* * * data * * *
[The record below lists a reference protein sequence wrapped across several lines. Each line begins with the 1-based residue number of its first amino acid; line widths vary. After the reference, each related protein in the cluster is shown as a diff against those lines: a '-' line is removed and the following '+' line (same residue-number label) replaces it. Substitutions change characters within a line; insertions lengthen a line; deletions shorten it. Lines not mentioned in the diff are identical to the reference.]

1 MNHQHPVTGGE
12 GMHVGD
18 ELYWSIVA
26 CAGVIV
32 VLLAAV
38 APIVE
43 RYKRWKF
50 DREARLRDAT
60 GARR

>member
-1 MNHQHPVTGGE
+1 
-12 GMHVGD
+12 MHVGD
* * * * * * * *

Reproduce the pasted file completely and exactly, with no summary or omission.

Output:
[The record below lists a reference protein sequence wrapped across several lines. Each line begins with the 1-based residue number of its first amino acid; line widths vary. After the reference, each related protein in the cluster is shown as a diff against those lines: a '-' line is removed and the following '+' line (same residue-number label) replaces it. Substitutions change characters within a line; insertions lengthen a line; deletions shorten it. Lines not mentioned in the diff are identical to the reference.]

1 MNHQHPVTGGE
12 GMHVGD
18 ELYWSIVA
26 CAGVIV
32 VLLAAV
38 APIVE
43 RYKRWKF
50 DREARLRDAT
60 GARR

>member
-1 MNHQHPVTGGE
+1 
-12 GMHVGD
+12 MHVGD